A new screening assay has identified small molecules capable of protecting brain mitochondria from stress conditions that commonly occur in Alzheimer’s and other neurodegenerative diseases.
These preclinical results in mice support the therapeutic potential of these newly discovered compounds.
The study, “Neuron-based high-content assay and screen for CNS active mitotherapeutics,”was published in Science Advances.
Mitochondria, the organelles that provide energy to cells, are critical for cellular health and survival, especially for nerve cells (neurons).
Impairments in mitochondria dynamics and function are a hallmark of several neurodegenerative diseases, such as Alzheimer’s, Parkinson’s, and amyotrophic lateral sclerosis (ALS). Therapies that protect and enhance mitochondrial function are thus a potential strategy to prevent the neurodegeneration associated with these diseases.
“It hasn’t yet been emphasized in the search for effective therapeutics, but mitochondrial failure is a feature of many neurodegenerative disorders and something that must be corrected if neurons are to survive,” Ronald Davis, neuroscience professor at Scripps Research and the study’s lead author, said in a press release.
“So I’m a big believer that finding mitochondria-protecting molecules is the way to go against these diseases,” he added.
Previous studies have tried to identify molecules that boost mitochondrial function using model organisms (such as yeast), and immortalized (capable of reproducing indefinitely) non-neuronal human cells. However, these studies have not used mature neurons, since these cells are hard to work with in the lab because they do not divide to produce new neurons.
Given the unique biology and architecture of neurons, “cell-based screens that use neurons are predicted to be more successful in identifying potential mitotherapeutics [mitchondria-targeting] for brain disorders compared to traditional screens using immortalized, non-neuronal cell lines,” the researchers wrote.
In the new study, these researchers developed a screening system to identify compounds that could target and protect mitochondria inside neurons. For this, they used mature neurons grown in a laboratory dish that were modified to carry mitochondria labelled with fluorescent tags. Using microscopy, the researchers were then able to analyze changes in the number, shape, and health (measured using the circularity) of mitochondria after the neurons were exposed to different compounds.
In a first screen, the team tested a library of 2,400 compounds out of which 149 had a significant positive effect in mitochondrial number, shape, and health. In a second test, they narrowed the first candidates to 67 compounds that act as modulators of neuronal mitostasis, or MnMs. Mitostasis is the combination of processes that help maintain an adequate number of healthy mitochondria in neurons across their lifetime.
Out of the 67 compounds, “32 increased elongation, 45 increased mitochondrial content, and 33 increased mitochondria health.” Thirty-five affected more than one of these parameters.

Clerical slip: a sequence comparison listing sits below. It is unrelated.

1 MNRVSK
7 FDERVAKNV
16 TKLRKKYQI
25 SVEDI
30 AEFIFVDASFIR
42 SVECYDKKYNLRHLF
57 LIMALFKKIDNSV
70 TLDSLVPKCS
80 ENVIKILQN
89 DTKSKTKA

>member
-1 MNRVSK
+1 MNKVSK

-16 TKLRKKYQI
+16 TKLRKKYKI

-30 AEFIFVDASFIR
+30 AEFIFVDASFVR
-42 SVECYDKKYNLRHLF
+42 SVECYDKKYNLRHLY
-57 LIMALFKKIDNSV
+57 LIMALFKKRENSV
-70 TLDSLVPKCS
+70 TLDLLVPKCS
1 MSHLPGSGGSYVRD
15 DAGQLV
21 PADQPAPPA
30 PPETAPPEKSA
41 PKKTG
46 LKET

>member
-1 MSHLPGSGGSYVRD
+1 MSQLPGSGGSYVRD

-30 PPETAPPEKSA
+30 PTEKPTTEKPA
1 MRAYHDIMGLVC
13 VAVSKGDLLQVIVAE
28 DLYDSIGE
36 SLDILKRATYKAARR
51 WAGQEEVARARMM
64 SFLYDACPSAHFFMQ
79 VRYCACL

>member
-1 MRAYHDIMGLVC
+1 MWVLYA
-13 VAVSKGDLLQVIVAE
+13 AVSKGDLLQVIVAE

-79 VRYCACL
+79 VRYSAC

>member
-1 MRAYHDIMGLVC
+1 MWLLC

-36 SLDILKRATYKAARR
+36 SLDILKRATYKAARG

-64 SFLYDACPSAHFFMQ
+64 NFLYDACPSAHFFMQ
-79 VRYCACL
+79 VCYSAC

Sixty-one of the 67 MnMs increased the function of mitochondria, measured using either the generation of ATP (a key energy-providing molecule), or the charge across the mitochondria’s inner membrane (which reflects mitochondrial activity).
Of note, none of the MnMs had been previously identified in other screens with different types of cells.
Twelve of these MnMs were then selected for further testing. Several were shown to protect the mitochondria in neurons from different stresses known to cause damage in Alzheimer’s disease. These included peroxide (a very reactive molecule that can further harm other mitochondria when it’s released from damaged mitochondria), excess glutamate (a molecule used in nerve communication that can damage neurons in high levels), and toxic clusters of the amyloid-beta protein — a hallmark of Alzheimer’s disease.
The researchers then added these MnMs to isolated mitochondria to identify which ones directly targeted mitochondria to protect them from these stresses.
Dyclonine, an anesthetic found in some products to relieve sore throat, was identified as the best MnM to protect mitochondria. Dyclonine protected neurons against glutamate and peroxide stresses, and increased the activity of neuronal synapses — the junction between two nerve cells that allows them to communicate.
Furthermore, energy production was increased in mitochondria isolated from healthy mice treated with dyclonine, indicating that the molecule also works in vivo.
“It remains a mystery why dyclonine and other local anesthetics have such effects on mitochondria in neurons — we certainly didn’t anticipate this,” Davis said.
“But the compounds we identified give us strong hope that we’ll see beneficial effects when we test them in animal models of specific neurodegenerative diseases, as we’re now doing,” he added.
The researchers are testing the selected MnMs in animal models of Alzheimer’s, ALS, and other diseases. They hope to identify their exact targets and determine their efficacy in treating these neurodegenerative disorders.
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